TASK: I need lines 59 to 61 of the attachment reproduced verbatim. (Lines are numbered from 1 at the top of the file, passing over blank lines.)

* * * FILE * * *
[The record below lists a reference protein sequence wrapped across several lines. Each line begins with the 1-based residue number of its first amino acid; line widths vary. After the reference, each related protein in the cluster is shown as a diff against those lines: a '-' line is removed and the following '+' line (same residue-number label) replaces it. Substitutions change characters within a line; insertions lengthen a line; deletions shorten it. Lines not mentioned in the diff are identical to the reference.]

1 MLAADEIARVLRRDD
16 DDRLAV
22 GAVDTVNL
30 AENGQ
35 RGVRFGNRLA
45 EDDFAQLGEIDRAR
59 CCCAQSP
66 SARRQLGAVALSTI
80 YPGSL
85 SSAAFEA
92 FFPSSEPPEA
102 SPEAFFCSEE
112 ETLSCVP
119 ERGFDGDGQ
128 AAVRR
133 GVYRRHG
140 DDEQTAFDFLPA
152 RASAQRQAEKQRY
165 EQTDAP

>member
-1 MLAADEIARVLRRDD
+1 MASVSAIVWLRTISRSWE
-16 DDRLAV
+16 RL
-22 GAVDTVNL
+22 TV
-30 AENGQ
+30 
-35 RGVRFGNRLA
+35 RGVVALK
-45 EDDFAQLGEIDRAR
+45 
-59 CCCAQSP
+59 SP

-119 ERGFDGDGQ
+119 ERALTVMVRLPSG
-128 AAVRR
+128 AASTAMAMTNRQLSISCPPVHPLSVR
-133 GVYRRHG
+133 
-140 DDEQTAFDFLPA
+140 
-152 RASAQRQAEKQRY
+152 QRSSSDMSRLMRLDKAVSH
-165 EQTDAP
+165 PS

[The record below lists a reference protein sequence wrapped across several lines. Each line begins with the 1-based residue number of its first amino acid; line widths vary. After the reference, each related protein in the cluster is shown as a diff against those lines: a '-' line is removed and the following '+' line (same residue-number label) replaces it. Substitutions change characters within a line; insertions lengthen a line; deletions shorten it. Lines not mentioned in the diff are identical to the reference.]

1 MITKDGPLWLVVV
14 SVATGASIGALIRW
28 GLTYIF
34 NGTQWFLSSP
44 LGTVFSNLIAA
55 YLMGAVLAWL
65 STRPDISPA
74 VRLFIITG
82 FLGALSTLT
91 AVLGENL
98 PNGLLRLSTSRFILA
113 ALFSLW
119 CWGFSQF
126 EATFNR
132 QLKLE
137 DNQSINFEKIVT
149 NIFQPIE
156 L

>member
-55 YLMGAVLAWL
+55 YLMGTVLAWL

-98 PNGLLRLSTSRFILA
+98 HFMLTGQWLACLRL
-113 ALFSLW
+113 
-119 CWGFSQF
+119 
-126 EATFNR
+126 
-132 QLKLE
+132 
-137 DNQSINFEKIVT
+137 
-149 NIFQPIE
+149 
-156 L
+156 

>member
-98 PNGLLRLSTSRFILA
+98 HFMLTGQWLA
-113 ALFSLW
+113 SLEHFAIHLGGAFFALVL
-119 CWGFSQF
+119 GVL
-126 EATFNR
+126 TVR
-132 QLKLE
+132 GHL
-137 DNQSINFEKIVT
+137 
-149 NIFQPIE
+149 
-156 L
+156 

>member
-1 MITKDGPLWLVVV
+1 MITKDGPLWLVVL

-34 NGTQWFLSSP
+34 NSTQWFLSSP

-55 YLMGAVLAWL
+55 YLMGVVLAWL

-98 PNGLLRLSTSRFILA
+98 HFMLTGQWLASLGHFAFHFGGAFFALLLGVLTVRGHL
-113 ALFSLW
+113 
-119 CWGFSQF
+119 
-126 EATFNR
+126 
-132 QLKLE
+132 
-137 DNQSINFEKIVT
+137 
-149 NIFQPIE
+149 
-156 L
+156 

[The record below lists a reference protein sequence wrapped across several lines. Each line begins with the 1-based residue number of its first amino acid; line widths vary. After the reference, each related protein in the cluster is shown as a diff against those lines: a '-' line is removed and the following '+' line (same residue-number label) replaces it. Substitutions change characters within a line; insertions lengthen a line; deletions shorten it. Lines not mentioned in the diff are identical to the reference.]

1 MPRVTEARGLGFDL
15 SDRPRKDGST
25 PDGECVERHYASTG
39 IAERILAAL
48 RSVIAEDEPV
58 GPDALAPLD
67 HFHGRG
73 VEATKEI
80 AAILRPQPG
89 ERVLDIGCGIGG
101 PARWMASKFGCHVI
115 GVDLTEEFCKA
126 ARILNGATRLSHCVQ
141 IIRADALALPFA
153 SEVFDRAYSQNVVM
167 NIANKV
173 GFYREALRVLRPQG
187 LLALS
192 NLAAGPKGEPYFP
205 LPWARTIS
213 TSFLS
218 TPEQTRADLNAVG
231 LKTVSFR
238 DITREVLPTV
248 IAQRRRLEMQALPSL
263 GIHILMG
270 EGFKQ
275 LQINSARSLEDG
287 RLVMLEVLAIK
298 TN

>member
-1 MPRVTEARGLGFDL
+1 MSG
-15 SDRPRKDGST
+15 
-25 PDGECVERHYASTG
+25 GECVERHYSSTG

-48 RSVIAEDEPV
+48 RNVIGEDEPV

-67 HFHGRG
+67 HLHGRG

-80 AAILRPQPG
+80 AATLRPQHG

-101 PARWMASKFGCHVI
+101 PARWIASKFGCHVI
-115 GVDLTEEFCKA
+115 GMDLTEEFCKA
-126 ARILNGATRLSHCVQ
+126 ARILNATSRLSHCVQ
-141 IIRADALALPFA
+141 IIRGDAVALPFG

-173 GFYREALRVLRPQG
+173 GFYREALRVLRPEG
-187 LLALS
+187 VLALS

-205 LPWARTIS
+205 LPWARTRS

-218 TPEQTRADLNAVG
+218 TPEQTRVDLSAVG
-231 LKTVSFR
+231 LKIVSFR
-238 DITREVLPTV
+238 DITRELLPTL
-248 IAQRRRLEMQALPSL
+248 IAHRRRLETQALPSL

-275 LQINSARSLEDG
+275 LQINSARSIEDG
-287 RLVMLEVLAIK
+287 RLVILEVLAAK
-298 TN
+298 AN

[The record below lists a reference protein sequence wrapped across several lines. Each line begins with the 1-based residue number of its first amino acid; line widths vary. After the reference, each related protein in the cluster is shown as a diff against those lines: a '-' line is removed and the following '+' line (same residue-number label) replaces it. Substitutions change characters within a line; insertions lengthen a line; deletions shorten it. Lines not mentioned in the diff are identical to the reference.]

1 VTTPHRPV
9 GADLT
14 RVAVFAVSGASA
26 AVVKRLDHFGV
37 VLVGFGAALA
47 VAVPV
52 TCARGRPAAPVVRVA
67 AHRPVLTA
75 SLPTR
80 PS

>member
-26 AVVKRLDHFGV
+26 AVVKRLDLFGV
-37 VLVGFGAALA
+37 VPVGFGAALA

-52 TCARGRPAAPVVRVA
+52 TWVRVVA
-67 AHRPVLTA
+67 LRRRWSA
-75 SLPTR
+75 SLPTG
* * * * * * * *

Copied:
98 PNGLLRLSTSRFILA
113 ALFSLW
119 CWGFSQF